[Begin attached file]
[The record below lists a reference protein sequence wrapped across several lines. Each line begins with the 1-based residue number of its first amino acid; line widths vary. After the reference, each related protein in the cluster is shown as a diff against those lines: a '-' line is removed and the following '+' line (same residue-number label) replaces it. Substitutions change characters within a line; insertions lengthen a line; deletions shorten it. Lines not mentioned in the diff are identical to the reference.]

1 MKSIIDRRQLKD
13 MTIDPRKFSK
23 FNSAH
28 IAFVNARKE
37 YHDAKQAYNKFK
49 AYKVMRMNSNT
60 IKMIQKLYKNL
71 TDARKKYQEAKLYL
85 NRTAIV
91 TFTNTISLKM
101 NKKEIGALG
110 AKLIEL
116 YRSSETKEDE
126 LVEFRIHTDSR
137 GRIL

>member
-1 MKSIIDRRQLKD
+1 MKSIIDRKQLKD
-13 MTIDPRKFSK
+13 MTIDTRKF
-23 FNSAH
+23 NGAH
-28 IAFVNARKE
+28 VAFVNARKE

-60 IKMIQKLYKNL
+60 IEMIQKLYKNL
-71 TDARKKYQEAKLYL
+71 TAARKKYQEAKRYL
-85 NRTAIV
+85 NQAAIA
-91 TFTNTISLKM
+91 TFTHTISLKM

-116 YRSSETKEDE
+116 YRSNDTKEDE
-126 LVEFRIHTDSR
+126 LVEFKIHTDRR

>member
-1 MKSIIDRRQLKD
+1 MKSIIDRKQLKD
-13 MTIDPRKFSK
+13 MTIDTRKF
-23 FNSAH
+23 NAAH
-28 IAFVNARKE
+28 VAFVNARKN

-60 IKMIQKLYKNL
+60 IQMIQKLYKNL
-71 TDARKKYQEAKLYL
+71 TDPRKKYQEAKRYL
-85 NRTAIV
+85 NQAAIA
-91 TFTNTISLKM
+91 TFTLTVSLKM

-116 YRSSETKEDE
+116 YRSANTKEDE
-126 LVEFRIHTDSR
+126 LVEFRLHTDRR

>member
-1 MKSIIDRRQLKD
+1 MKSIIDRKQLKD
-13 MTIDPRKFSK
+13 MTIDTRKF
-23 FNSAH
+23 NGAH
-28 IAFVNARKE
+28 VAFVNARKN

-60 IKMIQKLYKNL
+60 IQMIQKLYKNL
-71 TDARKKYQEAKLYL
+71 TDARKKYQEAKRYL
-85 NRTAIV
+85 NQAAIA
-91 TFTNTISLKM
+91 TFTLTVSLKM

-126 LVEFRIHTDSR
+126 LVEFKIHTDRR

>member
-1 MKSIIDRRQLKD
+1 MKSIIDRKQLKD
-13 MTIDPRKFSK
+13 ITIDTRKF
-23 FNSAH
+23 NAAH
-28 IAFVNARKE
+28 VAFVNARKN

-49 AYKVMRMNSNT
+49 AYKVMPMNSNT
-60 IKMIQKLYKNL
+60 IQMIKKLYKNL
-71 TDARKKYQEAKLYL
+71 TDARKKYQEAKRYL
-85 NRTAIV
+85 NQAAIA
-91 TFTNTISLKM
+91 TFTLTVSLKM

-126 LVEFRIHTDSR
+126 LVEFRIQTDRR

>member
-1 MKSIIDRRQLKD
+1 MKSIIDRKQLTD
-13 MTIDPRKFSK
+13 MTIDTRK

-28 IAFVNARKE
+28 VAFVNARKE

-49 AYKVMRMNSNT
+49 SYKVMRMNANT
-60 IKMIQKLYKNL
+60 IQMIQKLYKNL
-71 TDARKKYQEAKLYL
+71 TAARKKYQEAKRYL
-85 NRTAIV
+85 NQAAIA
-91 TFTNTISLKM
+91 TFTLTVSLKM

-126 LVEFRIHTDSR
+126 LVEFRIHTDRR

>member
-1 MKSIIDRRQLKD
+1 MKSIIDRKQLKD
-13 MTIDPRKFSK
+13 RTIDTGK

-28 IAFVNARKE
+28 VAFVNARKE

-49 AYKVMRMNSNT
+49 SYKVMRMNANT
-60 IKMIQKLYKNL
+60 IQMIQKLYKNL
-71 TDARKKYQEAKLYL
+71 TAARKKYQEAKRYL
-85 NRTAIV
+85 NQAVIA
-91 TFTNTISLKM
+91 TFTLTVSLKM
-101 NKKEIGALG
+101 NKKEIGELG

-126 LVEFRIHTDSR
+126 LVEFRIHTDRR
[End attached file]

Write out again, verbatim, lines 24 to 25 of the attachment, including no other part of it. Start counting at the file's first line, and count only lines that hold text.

-28 IAFVNARKE
+28 VAFVNARKE